Syncline Loop Trail
ElevationAscent: 1,649' 503 m
Descent: -1,649' -502 m
High: 5,738' 1,749 m
Low: 4,238' 1,292 m
GradeAvg Grade: 8% (5°)
Max Grade: 59% (30°)
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“This strenuous run requires scrambling and advanced route finding, but the terrain is spectacular.”— Megan W
From the 3-way intersection near the trailhead, follow the Syncline Loop Trail left, towards the west. Run over relatively level, sandy gravel surface next to looming sandstone formations and desert scrub. Soon you reach a gap at the edge of a large drop off with views across the canyons. Pay close attention to the cairns as you descend steep switchbacks through a long jumbled gully. After a short mellow section, plunge down through another drop-off. Finally, reach a dry wash where the grade eases considerably. Marvel at the enormous sandstone walls towering above and around you. Soon, a narrow canyon takes shape and the trail threads along its bottom.
At the signed intersection with the Upheaval Canyon Trail, turn right to stay on the Syncline Loop Trail as it continues north. Follow Syncline a short distance until it makes a sharp left and climbs a staircase of rock steps ascending a loose hillside. Take your time and do not miss this critical route finding challenge. At the signed junction with the Crater Spur Trail, stay left on the Syncline Loop Trail heading northeast. What lies ahead is the beautiful Syncline Valley, arguably the most scenic part of the loop. There are sometimes pools of water near the mouth of the valley that should be filtered before drinking. A primitive backcountry campsite nearby requires permits for use.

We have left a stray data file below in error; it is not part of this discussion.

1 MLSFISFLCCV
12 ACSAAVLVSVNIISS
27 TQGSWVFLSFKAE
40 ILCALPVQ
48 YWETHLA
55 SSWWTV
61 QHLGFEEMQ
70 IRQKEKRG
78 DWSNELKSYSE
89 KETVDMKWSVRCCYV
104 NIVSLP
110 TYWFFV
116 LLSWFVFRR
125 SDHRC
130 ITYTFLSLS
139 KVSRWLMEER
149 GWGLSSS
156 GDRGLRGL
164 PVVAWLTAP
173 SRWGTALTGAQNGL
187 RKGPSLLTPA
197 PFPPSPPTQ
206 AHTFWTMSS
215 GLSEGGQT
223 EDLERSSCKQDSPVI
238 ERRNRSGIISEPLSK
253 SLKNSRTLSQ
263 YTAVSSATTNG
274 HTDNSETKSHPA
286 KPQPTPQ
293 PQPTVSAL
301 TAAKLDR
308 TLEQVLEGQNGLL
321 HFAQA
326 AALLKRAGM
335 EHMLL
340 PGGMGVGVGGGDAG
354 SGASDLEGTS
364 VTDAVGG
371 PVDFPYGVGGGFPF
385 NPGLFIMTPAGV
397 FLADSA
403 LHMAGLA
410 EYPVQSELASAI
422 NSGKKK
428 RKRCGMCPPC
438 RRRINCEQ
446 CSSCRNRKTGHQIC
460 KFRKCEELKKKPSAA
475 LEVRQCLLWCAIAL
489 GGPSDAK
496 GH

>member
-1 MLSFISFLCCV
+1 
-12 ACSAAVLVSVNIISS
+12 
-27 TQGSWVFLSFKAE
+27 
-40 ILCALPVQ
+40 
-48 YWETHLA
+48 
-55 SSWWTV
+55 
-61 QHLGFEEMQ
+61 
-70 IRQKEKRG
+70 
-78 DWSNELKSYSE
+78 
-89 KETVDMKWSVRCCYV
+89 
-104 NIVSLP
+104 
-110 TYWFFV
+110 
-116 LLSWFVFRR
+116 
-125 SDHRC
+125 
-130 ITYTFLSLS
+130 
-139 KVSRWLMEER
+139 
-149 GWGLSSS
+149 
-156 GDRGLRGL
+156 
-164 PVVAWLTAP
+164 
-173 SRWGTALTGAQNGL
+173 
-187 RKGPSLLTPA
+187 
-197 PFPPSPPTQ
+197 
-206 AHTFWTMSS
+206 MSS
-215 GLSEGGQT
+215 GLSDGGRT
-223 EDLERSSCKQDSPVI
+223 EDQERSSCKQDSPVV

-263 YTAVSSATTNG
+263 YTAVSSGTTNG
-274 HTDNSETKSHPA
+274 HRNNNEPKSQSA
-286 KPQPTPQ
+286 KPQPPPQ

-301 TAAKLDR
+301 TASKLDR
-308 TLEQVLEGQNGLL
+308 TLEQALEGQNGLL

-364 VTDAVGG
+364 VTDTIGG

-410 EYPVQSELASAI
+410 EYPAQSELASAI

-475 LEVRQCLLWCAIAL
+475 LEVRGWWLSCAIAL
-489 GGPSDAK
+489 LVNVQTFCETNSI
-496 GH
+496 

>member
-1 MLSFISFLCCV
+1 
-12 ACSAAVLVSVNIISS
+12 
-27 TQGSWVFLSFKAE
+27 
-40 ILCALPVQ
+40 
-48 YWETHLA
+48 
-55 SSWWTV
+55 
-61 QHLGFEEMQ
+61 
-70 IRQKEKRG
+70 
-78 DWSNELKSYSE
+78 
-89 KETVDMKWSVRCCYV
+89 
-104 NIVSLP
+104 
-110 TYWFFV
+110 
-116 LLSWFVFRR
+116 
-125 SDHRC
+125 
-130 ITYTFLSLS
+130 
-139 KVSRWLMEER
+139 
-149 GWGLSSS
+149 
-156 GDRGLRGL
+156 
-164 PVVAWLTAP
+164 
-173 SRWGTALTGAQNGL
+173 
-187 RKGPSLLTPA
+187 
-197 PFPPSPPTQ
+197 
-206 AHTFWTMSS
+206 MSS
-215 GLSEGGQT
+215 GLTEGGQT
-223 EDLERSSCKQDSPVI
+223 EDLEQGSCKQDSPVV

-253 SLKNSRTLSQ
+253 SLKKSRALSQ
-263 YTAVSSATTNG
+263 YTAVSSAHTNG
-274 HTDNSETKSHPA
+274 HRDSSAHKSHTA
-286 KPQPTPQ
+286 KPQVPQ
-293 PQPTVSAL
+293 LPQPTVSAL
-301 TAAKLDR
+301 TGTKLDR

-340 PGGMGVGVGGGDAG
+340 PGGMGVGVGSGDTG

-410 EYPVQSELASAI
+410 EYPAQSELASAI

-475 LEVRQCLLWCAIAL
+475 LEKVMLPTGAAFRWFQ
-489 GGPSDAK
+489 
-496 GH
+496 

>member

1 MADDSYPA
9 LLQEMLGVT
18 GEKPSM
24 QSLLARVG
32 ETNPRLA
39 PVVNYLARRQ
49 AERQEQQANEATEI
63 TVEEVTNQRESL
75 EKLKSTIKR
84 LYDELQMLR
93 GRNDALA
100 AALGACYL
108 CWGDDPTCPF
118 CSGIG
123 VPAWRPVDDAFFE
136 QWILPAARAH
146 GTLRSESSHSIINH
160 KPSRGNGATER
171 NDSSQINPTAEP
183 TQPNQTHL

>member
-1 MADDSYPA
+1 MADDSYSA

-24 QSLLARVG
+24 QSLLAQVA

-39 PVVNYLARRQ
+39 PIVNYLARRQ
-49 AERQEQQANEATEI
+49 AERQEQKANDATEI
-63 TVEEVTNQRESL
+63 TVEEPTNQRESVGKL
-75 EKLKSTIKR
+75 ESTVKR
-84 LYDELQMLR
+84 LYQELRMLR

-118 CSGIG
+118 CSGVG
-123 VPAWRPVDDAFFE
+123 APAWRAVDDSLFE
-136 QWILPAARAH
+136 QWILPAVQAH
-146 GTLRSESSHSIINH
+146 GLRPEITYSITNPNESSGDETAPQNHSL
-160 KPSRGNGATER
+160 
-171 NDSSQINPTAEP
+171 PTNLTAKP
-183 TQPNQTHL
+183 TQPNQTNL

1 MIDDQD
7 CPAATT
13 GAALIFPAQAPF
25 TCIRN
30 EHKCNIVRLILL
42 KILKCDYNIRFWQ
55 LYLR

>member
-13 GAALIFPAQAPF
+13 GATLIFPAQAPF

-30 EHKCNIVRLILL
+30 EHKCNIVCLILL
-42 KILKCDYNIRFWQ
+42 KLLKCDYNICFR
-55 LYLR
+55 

Next, struggle carefully through the dreaded boulder field, being sure to spot the next cairn ahead before proceeding. Use an affixed metal cable and clamber over slabs of steep, exposed slickrock to reach a valley oasis with numerous trees. After climbing a steep valley, the grade eases to be a more pleasant ascent. Turn to the right and climb through a rugged gap in the canyon walls. Scale ledges marked by cairns and finally emerge onto a sandy dry wash that threads through juniper and pinion back to the trailhead.
Please note: Apparently more users get lost on this route than on any other trail in the park, so concentrate on finding cairns. If you lose your way, retrace your own footsteps back to the last place you saw a cairn and look for the next marker from there.
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Land Manager: National Park Service - Canyonlands